BARTON: And Benjamin Rush has told John, I had this dream, it's really strange. I think God gave me this dream, and I think you need to know about it. So, in the letter, John Adams goes through and he says, well, I'm willing, he says, but there's no conversation between me and Jefferson right now. But I'm willing.
And then this thing was the dream from God. This is John Adams' quote right here. He's talking to Benjamin and says, "But my friend, Benjamin, there's something very serious in this business." He said, "The Holy Ghost carries on the whole Christian system and his troop. Not a baptism, not a marriage, not a sacrament can be administered but by the Holy Ghost." And he goes through this theological thing that I think God gave you the dream" I'm willing to do this. Let's get back together. That is the letter. They got these two guys reconciled. They did end up writing volumes of letters back and forth to each other from which we benefit today.
BECK: David, let me ask you this. In all the stuff that you've seen, because I think America is — I know, you know, I'm accused of a lot of things. I'm accused of just enriching myself. I'm accused — there's a lot of things.
You've known me for what, a month?
BECK: And you experienced some things with me. There's a lot I don't want to do and I don't want to say. Out of these guys, most of them were doing stuff they didn't want to do.
BARTON: Exactly right.
BARTON: Exactly right.
BECK: And they were prompted by God.
BARTON: That's right.
BECK: So, these are people who were — I mean, when we say we pledge our fortunes, our lives — our lives, our fortunes and our sacred honor —
BARTON: That's right.
BECK: — with firm reliance on Divine Providence —
BECK: — that's what they were doing.
BARTON: Seven of those guys never lived to see what they signed on the document. Seventeen of them lost everything they owned. Their fortunes, their states, everything — the British destroyed them. Four of them lost their wives. Four of them lost their kids. Five were prisoners of war.
You go through the list of what those guys went through — just to tell these stories of what they endured, it will make you cry. Because you just — you don't see patriotism like that.
BECK: And we don't tell these stories.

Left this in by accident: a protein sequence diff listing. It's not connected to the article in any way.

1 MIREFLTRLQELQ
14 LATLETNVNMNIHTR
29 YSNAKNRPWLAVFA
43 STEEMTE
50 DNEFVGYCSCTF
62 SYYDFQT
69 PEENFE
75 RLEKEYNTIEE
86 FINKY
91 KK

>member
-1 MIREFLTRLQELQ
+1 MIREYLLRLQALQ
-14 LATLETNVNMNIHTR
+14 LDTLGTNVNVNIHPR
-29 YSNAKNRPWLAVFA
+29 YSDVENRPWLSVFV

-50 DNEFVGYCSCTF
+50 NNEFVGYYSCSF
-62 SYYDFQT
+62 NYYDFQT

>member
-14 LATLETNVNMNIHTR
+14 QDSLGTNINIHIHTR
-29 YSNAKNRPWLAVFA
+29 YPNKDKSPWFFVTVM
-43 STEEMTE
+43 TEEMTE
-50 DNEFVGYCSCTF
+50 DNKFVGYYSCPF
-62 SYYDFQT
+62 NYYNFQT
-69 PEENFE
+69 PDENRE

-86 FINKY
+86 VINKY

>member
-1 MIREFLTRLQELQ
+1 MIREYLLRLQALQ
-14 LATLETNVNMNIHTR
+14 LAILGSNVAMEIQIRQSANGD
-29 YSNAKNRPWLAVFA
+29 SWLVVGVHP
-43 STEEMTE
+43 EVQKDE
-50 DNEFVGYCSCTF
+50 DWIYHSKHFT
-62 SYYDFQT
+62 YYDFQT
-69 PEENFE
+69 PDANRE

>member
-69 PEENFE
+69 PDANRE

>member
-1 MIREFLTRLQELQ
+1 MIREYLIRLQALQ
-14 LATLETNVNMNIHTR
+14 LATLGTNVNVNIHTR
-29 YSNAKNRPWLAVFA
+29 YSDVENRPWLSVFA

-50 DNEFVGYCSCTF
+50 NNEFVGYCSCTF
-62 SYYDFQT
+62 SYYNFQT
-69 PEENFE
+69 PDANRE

BARTON: We don't tell — we used to. Every school kid used to know this stuff.
BECK: I want to show America these things. Tell me what this book is first.
BARTON: That is called "Lives of the Signers of the Declaration" by historian Benson Lossing. That is a textbook for generations.
BECK: OK. This is a textbook and in the textbook, we needed to learn who all of these — I can't — I can't get my fingers around it. I don't want to be — I want to be very careful. This is very old. I don't want to open it up. But basically —
BARTON: It has that picture.
BECK: Right. Right on the front. In school, you had to learn all of the story.
BARTON: Every one of the 56.
BECK: OK. And in this book here, David, is what?
BARTON: It's called the "Wives of the Signers."
BECK: And this book was also a textbook?
BARTON: It was a textbook and it told you about what happened to the wives of these guys, because they made huge sacrifices. And their patriotism was huge.
BECK: So, it was the male and female version, OK?
BARTON: That's right.
BECK: And that's every school had that. You had to know those.
BARTON: Typical textbook, common textbook.
BECK: These are the reprints of this book. These are the exact reprints of the book. Anything changed in this?
BARTON: No. We just did exact reprints of what's there.
BECK: And available where?
BARTON: WallBuilders.com or Amazon or any other place.
BECK: If you want to know what our kids used to be learning, it's this.
More with David Barton on faith and the history of our country and God — next.
BECK: Hello, America.